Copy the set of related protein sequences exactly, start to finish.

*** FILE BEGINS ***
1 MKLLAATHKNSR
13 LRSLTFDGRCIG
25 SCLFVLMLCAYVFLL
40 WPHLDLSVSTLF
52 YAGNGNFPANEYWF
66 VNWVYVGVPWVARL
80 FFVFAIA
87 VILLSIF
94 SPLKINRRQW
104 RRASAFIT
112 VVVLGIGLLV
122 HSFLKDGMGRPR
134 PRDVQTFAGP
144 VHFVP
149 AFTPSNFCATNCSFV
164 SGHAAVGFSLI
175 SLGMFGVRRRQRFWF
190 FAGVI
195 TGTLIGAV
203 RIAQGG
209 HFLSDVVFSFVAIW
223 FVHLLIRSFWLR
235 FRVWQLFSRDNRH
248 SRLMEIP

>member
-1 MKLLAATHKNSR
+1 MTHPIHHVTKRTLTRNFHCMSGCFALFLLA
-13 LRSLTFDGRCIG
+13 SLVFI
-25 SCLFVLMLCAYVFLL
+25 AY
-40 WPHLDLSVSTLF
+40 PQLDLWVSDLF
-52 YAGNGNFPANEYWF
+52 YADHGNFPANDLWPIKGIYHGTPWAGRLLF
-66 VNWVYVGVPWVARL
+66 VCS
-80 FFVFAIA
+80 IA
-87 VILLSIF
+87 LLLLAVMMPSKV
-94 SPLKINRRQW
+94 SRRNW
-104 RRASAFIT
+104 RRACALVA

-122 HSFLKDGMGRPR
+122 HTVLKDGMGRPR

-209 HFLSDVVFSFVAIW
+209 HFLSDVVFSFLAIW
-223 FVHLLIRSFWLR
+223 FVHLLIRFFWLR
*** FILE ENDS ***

1 MKLLAATHKNSR
13 LRSLTFDGRCIG
25 SCLFVLMLCAYVFLL
40 WPHLDLSVSTLF
52 YAGNGNFPANEYWF
66 VNWVYVGVPWVARL
80 FFVFAIA
87 VILLSIF
94 SPLKINRRQW
104 RRASAFIT
112 VVVLGIGLLV
122 HSFLKDGMGRPR
134 PRDVQTFAGP
144 VHFVP
149 AFTPSNFCATNCSFV
164 SGHAAVGFSLI
175 SLGMFGVRRRQRFWF
190 FAGVI
195 TGTLIGAV
203 RIAQGG
209 HFLSDVVFSFVAIW
223 FVHLLIRSFWLR
235 FRVWQLFSRDNRH
248 SRLMEIP

>member
-1 MKLLAATHKNSR
+1 MTHPIHHVTKRTLTRNFHCMSGCFALFLLA
-13 LRSLTFDGRCIG
+13 SLVFI
-25 SCLFVLMLCAYVFLL
+25 AY
-40 WPHLDLSVSTLF
+40 PQLDLWVSDLF
-52 YAGNGNFPANEYWF
+52 YADHGNFPANDLWPIKGIYHGTPWAGRLLF
-66 VNWVYVGVPWVARL
+66 VCS
-80 FFVFAIA
+80 IA
-87 VILLSIF
+87 LLLLAVMMPSKV
-94 SPLKINRRQW
+94 SRRNW
-104 RRASAFIT
+104 RRACALVA

-122 HSFLKDGMGRPR
+122 HTVLKDGMGRPR

-209 HFLSDVVFSFVAIW
+209 HFLSDVVFSFLAIW
-223 FVHLLIRSFWLR
+223 FVHLLIRFFWLR